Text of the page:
# Composition algebra

In mathematics, a composition algebra Template:Mvar over a field Template:Mvar is a not necessarily associative algebra over Template:Mvar together with a nondegenerate quadratic form Template:Mvar which satisfies

${\displaystyle N(xy)=N(x)N(y)}$

for all Template:Mvar and Template:Mvar in Template:MvarUnital composition algebras are called Hurwitz algebras.[1] If the ground field K is the field of real numbers and Template:Mvar is positive-definite, then Template:Mvar is called an Euclidean Hurwitz algebra.

The quadratic form Template:Mvar is often referred to as a norm on Template:Mvar.  Composition algebras are also called normed algebras: these should not be confused with associative normed algebras, which include Banach algebras, although three associative Euclidean Hurwitz algebras R, C, and H in fact are Banach algebras.

## Structure theorem

Every unital composition algebra over a field Template:Mvar can be obtained by repeated application of the Cayley–Dickson construction starting from Template:Mvar (if the characteristic of Template:Mvar is different from 2) or a 2-dimensional composition subalgebra (if char(K) = 2).  The possible dimensions of a composition algebra are 1, 2, 4, and 8.[2]

• 1-dimensional composition algebras only exist when char(K) ≠ 2.
• Composition algebras of dimension 1 and 2 are commutative and associative.
• Composition algebras of dimension 2 are either quadratic field extensions of Template:Mvar or isomorphic to KK.
• Composition algebras of dimension 4 are called quaternion algebras.  They are associative but not commutative.
• Composition algebras of dimension 8 are called octonion algebras.  They are neither associative nor commutative.

## Instances and usage

When the field Template:Mvar is taken to be complex numbers C, then the four composition algebras over C are C itself, the direct sum CC known first as tessarines (1848), the Template:Gaps complex matrix ring M(2, C), and the complex octonions CO.

Matrix ring M(2, C) has long been an object of interest, first as biquaternions by Hamilton (1853), later in the isomorphic matrix form, and especially as Pauli algebra. Complex octonions have been used in a model of angular momentum.[9]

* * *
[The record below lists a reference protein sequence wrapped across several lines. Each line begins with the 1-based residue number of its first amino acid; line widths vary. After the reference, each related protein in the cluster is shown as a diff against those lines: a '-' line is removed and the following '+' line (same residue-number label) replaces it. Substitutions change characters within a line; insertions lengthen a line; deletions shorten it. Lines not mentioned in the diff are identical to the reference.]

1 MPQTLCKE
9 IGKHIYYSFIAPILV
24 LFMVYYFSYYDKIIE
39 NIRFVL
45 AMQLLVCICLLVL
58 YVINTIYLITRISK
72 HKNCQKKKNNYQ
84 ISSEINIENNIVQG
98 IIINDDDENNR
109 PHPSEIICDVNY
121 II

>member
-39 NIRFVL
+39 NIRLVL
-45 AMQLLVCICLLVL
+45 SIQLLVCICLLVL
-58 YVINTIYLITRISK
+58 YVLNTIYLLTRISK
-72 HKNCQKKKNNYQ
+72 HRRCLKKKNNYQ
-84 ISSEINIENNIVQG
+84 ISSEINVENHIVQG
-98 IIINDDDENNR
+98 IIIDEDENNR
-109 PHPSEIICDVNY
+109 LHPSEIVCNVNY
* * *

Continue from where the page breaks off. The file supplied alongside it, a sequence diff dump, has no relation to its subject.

The squaring function N(x) = x2 on the real number field forms the primordial composition algebra. When the field Template:Mvar is taken to be real numbers R, then there are just six other real composition algebras.[10] In two, four, and eight dimensions there are both a "split algebra" and a "division algebra": complex numbers and split-complex numbers, quaternions and split-quaternions, octonions and split-octonions.

## References

1. Okubo (1995) p. 22
2. Jacobson (1958); Roos (2008); Schafer (1995) p. 73
3. Knus et al (1998) p.464
4. The term "para-quaternions" is sometimes applied to unrelated algebras.
5. Okubo (1995) pp. 40–41
6. Okubo (1995) p. 48
7. Okubo (1995) p. 49
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9. J. Koeplinger & V. Dzhunushaliev (2008) "Nonassociative decomposition of angular momentum operator using complex octonions", presentation at a meeting of the American Physical Society
10. Guy Roos (2008) Theorem 1.10 page 166
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• Guy Roos (2008) "Exceptional symmetric domains", §1: Cayley algebras, in Symmetries in Complex Analysis by Bruce Gilligan & Guy Roos, volume 468 of Contemporary Mathematics, American Mathematical Society, ISBN 978-0-8218-4459-5 .
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